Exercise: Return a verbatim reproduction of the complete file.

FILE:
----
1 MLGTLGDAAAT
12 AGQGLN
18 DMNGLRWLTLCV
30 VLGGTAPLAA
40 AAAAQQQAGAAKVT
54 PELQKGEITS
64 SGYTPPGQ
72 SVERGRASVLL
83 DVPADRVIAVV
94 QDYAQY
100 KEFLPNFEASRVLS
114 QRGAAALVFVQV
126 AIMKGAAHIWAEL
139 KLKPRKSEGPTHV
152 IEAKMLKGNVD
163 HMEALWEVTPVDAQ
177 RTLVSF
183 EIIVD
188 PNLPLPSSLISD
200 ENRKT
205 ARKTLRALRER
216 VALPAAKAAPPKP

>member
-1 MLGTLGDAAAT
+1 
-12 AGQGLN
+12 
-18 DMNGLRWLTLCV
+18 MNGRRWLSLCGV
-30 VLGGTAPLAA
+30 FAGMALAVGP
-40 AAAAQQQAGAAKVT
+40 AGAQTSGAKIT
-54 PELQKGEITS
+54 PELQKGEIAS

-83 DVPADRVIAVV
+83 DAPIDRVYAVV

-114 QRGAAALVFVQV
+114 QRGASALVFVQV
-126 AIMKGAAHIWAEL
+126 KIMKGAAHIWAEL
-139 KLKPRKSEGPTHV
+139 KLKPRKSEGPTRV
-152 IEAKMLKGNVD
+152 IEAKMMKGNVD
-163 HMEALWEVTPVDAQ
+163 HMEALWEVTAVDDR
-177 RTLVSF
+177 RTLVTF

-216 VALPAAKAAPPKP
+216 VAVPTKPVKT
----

1 MLGTLGDAAAT
12 AGQGLN
18 DMNGLRWLTLCV
30 VLGGTAPLAA
40 AAAAQQQAGAAKVT
54 PELQKGEITS
64 SGYTPPGQ
72 SVERGRASVLL
83 DVPADRVIAVV
94 QDYAQY
100 KEFLPNFEASRVLS
114 QRGAAALVFVQV
126 AIMKGAAHIWAEL
139 KLKPRKSEGPTHV
152 IEAKMLKGNVD
163 HMEALWEVTPVDAQ
177 RTLVSF
183 EIIVD
188 PNLPLPSSLISD
200 ENRKT
205 ARKTLRALRER
216 VALPAAKAAPPKP

>member
-1 MLGTLGDAAAT
+1 
-12 AGQGLN
+12 
-18 DMNGLRWLTLCV
+18 MNGRRWLSLCGV
-30 VLGGTAPLAA
+30 FAGMALAVGP
-40 AAAAQQQAGAAKVT
+40 AGAQTSGAKIT
-54 PELQKGEITS
+54 PELQKGEIAS

-83 DVPADRVIAVV
+83 DAPIDRVYAVV

-114 QRGAAALVFVQV
+114 QRGASALVFVQV
-126 AIMKGAAHIWAEL
+126 KIMKGAAHIWAEL
-139 KLKPRKSEGPTHV
+139 KLKPRKSEGPTRV
-152 IEAKMLKGNVD
+152 IEAKMMKGNVD
-163 HMEALWEVTPVDAQ
+163 HMEALWEVTAVDDR
-177 RTLVSF
+177 RTLVTF

-216 VALPAAKAAPPKP
+216 VAVPTKPVKT